Mexico's Supreme Court made a landmark ruling Tuesday, August 10, in a 9-2 decision that says each of the country's 31 states must honor same-sex marriages registered in the nation's capital, Mexico City.
Supporter's note that Mexico along with several Latin American nations recently are taking the lead when it comes to the equal rights of the gay and lesbian community.
Although several cities throughout Latin America today recognize some form of same-sex civil unions, only Uruguay and Argentina have legalized gay marriages nationwide.
Mexico City was one of the first Latin American capitals to fully recognize such marriages.
Last week Mexico's high court ruled that the law allowing same-sex couples to marry in the nation's capital was constitutional.
In the recent decision two on the high court voted against the ruling, arguing that it would damage the harmony of the federal system.
In December Mexico City's local assembly passed the law, which gives gay and lesbian couples full marital rights, including the right to adopt. The law was enacted in March and since then hundreds of same-sex couples have been married.
The same-sex marriage law in Mexico City states that couples who wed can jointly apply for bank loans, inherit wealth and be covered by their spouses' insurance policies.
However Tuesday's ruling does not obligate state governments to enact same-sex marriages but does require them to recognize the legality of such marriages performed in Mexico City. It's not clear to what degree of recognition must be granted to the couples and some of the provisions may end up applying only in the capital.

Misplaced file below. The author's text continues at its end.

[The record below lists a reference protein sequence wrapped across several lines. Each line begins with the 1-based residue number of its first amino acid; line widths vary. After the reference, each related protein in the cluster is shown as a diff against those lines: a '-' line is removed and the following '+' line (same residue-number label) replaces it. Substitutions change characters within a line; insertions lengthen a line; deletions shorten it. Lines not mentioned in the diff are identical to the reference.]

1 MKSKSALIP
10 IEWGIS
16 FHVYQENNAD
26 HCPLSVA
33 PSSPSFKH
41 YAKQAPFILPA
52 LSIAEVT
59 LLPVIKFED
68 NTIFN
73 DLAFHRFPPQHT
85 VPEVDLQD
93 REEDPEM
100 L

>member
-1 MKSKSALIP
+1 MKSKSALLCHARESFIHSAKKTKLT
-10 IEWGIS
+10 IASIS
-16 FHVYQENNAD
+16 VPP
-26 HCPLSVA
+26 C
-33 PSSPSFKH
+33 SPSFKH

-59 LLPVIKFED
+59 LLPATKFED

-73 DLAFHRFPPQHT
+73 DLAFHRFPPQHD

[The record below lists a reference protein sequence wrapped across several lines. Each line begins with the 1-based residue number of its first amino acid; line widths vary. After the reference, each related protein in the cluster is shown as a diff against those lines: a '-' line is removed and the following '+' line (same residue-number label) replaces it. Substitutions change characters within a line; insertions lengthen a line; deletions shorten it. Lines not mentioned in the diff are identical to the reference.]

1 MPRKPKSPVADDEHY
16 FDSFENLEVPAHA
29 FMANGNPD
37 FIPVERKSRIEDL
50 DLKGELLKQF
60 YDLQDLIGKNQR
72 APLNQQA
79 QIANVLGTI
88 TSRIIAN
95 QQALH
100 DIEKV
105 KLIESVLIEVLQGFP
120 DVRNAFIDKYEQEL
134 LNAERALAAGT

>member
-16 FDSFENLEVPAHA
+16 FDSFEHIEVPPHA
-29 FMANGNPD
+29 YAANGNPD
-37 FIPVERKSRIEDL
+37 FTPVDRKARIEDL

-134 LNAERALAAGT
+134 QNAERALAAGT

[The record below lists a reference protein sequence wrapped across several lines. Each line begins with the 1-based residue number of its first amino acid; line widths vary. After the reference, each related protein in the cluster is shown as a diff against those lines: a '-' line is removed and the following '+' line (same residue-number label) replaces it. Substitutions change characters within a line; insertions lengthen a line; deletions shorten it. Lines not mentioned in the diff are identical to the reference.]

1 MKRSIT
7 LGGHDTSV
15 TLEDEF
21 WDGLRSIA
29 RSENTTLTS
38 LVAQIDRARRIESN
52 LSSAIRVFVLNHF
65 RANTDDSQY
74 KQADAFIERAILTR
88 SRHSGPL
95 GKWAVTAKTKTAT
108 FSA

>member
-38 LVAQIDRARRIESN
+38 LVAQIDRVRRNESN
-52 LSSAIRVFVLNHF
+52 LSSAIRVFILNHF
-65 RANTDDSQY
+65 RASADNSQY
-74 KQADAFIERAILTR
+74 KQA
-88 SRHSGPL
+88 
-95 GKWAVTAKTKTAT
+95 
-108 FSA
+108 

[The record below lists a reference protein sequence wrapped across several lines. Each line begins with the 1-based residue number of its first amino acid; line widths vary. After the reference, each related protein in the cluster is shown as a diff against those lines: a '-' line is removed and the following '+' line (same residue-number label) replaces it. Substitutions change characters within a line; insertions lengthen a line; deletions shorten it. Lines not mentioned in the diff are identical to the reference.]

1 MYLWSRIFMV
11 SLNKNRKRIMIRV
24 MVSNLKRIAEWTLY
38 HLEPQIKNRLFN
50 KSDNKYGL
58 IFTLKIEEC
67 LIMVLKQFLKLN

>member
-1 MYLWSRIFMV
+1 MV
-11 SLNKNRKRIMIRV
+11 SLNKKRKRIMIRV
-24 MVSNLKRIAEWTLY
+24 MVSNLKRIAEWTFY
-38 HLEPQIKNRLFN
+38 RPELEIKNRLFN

Yet gay and lesbian rights activists note the ruling sets a precedent and can potentially lead to Mexico giving same-sex couples full matrimonial rights nationwide in the near future.
The Supreme Court's decision was filed against a complaint from the attorney general's office, which had said that other jurisdictions should not be required to honor marriages that were performed in Mexico City.
That argument backfired.
"What's going to happen to a same-sex couple" who marry in Mexico City "when they cross the border" to another state, asked Justice Arturo Zaldivar, who voted with the majority, as noted in the New York Times. "Does this marriage disappear? They go on vacation and they're no longer married," he said during Tuesday's discussions.
The Supreme Court in Mexico is expected to make a ruling about the legality of allowing adoption by gay couples later this week.
The fight for same-sex rights grew strong opposition from the country's Catholic Church and state governments belonging to the right-leaning National Action Party, which governs nationally.
Activists and supporters of same-sex marriage hope the recent ruling sheds light on the importance of equal rights for the gay and lesbian community. They also believe the ruling will open doors for other cities and nation's around the world to follow suit.
Photo: Gay couples and supporters celebrate the ruling on same-sex marriage, outside the Supreme Court in Mexico City, August 5 (AP Photo/Eduardo Verdugo)